Shirley Jackson has written about a group of nine girls from a small town of Salem, Massachusetts, who listened to a West Indian lady tell stories of magic, superstition and witchcraft which were prohibited. Soon thereafter the girls start behaving strangely, and when questioned the claim that witches are responsible. The girls accused many of the townspeople of being witches. The false accusations led to trials and executions. Jackson lays the groundwork of the story first by describing the political standing of the people and the religious atmosphere before going on to the story. She uses court summaries and sticks to the historical facts while relaying the details of the story. The book is written for young audience with fairly simple language and straight forward reading.
15. Nissenbaum, Stephen & Boyer, Paul S. Salem Possessed: The Social Origins of Witchcraft. New York: Harvard University Press, 1974.
The authors claim that the trials were and indication of the social tensions in the small towns and the residents were playing roles that were based on economic, geographic and social standing. Their arguments are based on unpublished sources, and they claim that previous historians were incorrect in separating these events from the long term development of the towns. They give a detailed account of factionalism in 17th century New England using family, spatial relationships and economic situation at the time. They claim that the people of Salem, in the presence of change and anxiety fell victom to nonrational behaviors.
Paul Boyer and Stephen Nissenbaum are both Ph.D doctors with interest in U.S. culture and intellectual historians.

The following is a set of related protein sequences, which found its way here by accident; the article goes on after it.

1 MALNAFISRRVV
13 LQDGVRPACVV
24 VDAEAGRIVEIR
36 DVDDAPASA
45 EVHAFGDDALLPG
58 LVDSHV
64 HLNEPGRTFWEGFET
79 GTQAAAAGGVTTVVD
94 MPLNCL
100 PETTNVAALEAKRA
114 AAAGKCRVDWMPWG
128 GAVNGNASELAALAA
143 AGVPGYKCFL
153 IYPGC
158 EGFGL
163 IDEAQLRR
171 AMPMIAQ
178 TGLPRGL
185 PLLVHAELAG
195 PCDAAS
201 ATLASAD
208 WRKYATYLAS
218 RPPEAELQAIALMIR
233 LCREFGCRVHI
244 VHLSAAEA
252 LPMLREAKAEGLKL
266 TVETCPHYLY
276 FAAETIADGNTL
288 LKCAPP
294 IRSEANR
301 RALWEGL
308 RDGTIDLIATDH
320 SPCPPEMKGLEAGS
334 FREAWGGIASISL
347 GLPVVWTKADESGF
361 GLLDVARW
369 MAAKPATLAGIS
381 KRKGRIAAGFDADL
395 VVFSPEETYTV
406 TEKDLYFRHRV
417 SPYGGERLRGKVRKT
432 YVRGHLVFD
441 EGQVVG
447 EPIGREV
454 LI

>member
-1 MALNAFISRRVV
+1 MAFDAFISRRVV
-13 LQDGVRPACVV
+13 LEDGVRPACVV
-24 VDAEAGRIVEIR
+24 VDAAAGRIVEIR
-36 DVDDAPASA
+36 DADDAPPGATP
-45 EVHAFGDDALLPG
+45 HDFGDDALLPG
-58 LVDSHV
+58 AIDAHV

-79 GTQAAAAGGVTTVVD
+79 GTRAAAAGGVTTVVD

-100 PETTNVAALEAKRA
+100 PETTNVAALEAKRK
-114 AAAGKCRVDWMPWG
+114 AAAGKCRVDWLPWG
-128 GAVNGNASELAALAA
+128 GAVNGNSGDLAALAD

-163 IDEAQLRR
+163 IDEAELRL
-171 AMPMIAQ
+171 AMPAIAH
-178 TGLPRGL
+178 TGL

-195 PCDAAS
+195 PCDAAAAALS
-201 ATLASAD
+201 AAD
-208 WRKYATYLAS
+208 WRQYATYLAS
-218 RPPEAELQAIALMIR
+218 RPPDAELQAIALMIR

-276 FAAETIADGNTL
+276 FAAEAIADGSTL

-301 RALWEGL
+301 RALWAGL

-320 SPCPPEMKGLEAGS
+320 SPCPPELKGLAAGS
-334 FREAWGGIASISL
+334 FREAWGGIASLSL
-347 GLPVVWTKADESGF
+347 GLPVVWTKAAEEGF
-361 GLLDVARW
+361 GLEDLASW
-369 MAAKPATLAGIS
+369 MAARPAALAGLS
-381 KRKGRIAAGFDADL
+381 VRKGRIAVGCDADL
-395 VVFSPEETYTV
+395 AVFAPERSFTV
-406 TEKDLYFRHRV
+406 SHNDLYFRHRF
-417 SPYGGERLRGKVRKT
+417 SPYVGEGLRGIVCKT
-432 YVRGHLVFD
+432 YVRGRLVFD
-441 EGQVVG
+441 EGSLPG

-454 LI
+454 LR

16. Hill, Frances. The Salem Witch Trials Reader. Da Capo Press, 2000.
Starting with witchcraft texts in the 15th century Hill gives a historical sense of the Puritan settlement caught in the mist of Indian raids and fear. The first part of the witch hunt is told through writings of Robert Calef, Reverend George Burroughs (who himself was hanged for being a witch) and Reverend Samuel Parris. The last part of the book uses excerpts from historians that show the witch trials as anything from work of the devil to Puritan excesses, to social rivalry, all theories are covered. Based on firsthand credentials, Hill uses the historical backdrop to show how the trials have been symbolized and at times misrepresented by historians.
Frances Hill is a journalist and novelist and has targeted the senior high school students and adults with this work. The book is written in simple straight forward language.
17. Marc, Author. Witch-hunt: mysteries of the Salem witch trials. Atheneum Books, 2003.
Marc Aronson is an acclaimed historian who separates the facts, myths and misinterpretations dealing with the Salem witch trials. She gives a clear account of the trials and leaves it to the reader to judge for themselves. Since the book is written as a narrative, all evidence of research is found at the back of the book in the notes section. The author is critical of historians misrepresenting the trials. The book is aimed at the younger readers, thus the language is not complicated.
The writer encourages the reader to rethink the notions of circumstances leading to accusations and hearings. He clearifys tituba’s ethnicitly and discusses the social standings and compulsions of those who were making the accusations.
author actively encourages the rethinking of past notions of the events leading up to the accusations and hearings. He sets straight the issue of Tituba’s ethnicity, the motives and means of Cotton Mather and his colleagues, and the societal contexts and compulsions of the accusers.
Cite this Gender, Race and Power in Colonial virginia Essay